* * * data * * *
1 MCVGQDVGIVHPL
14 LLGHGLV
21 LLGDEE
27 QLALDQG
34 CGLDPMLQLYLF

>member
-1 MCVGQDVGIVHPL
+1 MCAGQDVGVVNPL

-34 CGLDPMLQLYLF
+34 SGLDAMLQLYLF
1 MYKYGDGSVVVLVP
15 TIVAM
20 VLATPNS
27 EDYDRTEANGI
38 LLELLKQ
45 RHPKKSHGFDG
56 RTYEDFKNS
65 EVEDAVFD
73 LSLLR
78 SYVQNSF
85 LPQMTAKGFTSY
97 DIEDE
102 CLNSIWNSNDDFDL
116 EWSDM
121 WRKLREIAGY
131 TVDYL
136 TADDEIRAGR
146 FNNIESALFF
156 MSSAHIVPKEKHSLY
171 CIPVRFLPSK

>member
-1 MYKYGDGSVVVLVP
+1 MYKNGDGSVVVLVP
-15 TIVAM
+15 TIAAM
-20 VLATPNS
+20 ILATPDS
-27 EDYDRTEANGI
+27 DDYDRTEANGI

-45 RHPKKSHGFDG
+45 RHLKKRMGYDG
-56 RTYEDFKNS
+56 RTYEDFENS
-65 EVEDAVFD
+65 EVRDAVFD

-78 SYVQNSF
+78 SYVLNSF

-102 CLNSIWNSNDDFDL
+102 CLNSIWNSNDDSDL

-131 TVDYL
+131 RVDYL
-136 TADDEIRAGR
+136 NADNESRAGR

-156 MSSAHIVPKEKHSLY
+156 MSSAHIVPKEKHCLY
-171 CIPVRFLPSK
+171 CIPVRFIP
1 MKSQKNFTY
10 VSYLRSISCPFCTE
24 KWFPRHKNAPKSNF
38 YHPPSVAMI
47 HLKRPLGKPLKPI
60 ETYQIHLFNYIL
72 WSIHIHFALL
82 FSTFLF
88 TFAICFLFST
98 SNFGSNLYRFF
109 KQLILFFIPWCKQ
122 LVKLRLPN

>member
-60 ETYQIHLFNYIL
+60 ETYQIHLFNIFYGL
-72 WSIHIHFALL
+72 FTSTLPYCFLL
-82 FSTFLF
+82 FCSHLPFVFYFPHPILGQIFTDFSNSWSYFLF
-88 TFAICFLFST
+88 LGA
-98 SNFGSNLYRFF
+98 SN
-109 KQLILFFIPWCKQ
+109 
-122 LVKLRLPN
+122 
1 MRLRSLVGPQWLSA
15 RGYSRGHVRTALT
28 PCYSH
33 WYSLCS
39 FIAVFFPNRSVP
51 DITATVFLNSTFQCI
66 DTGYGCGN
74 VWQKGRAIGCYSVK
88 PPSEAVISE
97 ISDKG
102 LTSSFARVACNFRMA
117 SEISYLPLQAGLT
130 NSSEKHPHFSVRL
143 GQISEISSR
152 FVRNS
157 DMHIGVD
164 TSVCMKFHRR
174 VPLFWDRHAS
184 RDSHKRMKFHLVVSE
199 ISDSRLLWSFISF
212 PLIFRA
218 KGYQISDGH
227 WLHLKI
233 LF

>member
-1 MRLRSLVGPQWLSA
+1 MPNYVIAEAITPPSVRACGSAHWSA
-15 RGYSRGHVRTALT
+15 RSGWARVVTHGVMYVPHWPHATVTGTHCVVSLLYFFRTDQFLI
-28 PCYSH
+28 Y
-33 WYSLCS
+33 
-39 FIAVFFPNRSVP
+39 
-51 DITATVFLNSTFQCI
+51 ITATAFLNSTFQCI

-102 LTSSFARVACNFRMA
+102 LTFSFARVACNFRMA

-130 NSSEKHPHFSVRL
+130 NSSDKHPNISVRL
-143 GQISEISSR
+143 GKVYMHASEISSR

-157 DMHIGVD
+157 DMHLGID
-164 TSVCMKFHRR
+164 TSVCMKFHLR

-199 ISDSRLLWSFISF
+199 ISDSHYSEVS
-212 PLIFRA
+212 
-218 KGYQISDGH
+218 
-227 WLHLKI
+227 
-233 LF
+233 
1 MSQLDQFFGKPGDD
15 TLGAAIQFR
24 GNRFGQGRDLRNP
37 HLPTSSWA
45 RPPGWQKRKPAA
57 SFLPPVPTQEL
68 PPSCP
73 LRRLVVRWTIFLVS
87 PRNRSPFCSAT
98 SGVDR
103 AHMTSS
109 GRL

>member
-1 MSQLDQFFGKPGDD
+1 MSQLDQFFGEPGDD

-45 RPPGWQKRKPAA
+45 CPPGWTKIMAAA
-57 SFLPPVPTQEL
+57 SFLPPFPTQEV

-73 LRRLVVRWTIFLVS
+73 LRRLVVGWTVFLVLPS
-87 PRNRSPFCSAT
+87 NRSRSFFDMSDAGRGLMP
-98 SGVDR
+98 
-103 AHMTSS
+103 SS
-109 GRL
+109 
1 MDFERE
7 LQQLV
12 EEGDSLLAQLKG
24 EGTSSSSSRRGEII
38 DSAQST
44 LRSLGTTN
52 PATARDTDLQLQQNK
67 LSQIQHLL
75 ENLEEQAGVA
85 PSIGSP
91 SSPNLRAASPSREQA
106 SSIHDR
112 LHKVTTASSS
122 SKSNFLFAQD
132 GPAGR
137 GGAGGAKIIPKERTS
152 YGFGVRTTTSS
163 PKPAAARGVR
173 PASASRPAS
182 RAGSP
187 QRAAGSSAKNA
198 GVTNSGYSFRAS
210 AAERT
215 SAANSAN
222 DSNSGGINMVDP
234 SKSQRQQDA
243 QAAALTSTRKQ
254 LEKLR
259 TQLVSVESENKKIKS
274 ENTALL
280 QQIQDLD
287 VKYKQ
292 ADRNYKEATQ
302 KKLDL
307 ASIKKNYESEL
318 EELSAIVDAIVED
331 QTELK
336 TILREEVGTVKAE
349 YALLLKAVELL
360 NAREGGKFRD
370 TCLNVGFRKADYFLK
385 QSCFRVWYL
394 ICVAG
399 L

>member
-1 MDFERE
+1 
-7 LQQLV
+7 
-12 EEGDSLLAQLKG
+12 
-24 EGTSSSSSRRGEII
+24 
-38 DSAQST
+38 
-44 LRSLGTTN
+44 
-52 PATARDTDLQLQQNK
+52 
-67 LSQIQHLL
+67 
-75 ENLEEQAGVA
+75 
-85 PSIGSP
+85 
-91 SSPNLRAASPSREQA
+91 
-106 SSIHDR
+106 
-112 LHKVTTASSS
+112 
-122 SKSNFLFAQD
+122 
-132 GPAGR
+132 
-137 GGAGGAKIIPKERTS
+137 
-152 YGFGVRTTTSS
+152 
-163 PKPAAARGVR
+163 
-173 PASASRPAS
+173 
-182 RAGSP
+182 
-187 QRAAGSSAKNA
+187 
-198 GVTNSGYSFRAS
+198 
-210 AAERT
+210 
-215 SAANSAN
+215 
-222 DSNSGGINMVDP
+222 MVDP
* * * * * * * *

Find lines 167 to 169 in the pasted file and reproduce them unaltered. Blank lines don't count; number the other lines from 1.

-103 AHMTSS
+103 SS
-109 GRL